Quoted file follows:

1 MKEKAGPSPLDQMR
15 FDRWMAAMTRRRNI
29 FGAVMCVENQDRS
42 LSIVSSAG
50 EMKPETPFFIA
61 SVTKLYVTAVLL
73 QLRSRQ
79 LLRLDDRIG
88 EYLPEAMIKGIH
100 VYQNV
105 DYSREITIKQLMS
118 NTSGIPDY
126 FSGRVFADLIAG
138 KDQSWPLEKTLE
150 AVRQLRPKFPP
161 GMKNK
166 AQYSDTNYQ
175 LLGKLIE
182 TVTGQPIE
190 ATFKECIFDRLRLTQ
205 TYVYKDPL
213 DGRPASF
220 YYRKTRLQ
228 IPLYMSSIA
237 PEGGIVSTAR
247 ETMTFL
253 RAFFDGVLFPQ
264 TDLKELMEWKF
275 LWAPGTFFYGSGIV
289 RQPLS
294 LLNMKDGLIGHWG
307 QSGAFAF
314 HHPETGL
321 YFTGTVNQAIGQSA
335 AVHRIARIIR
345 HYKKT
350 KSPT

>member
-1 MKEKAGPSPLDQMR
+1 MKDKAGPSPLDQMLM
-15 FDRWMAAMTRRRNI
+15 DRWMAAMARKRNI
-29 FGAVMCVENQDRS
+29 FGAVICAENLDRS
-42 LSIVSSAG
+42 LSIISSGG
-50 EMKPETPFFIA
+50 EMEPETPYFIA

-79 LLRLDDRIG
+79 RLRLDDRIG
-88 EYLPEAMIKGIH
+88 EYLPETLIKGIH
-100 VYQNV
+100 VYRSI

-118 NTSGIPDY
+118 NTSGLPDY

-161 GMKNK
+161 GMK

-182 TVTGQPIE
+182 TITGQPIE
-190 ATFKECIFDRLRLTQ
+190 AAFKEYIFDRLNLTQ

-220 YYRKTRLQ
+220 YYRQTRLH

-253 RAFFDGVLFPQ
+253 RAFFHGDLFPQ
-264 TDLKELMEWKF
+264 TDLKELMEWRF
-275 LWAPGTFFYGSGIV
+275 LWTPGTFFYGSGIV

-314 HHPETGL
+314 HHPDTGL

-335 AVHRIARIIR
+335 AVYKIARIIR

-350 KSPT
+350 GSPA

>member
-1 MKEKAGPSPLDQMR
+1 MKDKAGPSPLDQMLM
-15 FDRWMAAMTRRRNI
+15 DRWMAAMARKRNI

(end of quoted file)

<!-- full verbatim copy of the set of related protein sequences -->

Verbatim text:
1 MKEKAGPSPLDQMR
15 FDRWMAAMTRRRNI
29 FGAVMCVENQDRS
42 LSIVSSAG
50 EMKPETPFFIA
61 SVTKLYVTAVLL
73 QLRSRQ
79 LLRLDDRIG
88 EYLPEAMIKGIH
100 VYQNV
105 DYSREITIKQLMS
118 NTSGIPDY
126 FSGRVFADLIAG
138 KDQSWPLEKTLE
150 AVRQLRPKFPP
161 GMKNK
166 AQYSDTNYQ
175 LLGKLIE
182 TVTGQPIE
190 ATFKECIFDRLRLTQ
205 TYVYKDPL
213 DGRPASF
220 YYRKTRLQ
228 IPLYMSSIA
237 PEGGIVSTAR
247 ETMTFL
253 RAFFDGVLFPQ
264 TDLKELMEWKF
275 LWAPGTFFYGSGIV
289 RQPLS
294 LLNMKDGLIGHWG
307 QSGAFAF
314 HHPETGL
321 YFTGTVNQAIGQSA
335 AVHRIARIIR
345 HYKKT
350 KSPT

>member
-1 MKEKAGPSPLDQMR
+1 MKDKAGPSPLDQMLM
-15 FDRWMAAMTRRRNI
+15 DRWMAAMARKRNI
-29 FGAVMCVENQDRS
+29 FGAVICAENLDRS
-42 LSIVSSAG
+42 LSIISSGG
-50 EMKPETPFFIA
+50 EMEPETPYFIA

-79 LLRLDDRIG
+79 RLRLDDRIG
-88 EYLPEAMIKGIH
+88 EYLPETLIKGIH
-100 VYQNV
+100 VYRSI

-118 NTSGIPDY
+118 NTSGLPDY

-161 GMKNK
+161 GMK

-182 TVTGQPIE
+182 TITGQPIE
-190 ATFKECIFDRLRLTQ
+190 AAFKEYIFDRLNLTQ

-220 YYRKTRLQ
+220 YYRQTRLH

-253 RAFFDGVLFPQ
+253 RAFFHGDLFPQ
-264 TDLKELMEWKF
+264 TDLKELMEWRF
-275 LWAPGTFFYGSGIV
+275 LWTPGTFFYGSGIV

-314 HHPETGL
+314 HHPDTGL

-335 AVHRIARIIR
+335 AVYKIARIIR

-350 KSPT
+350 GSPA

>member
-1 MKEKAGPSPLDQMR
+1 MKDKAGPSPLDQMLM
-15 FDRWMAAMTRRRNI
+15 DRWMAAMARKRNI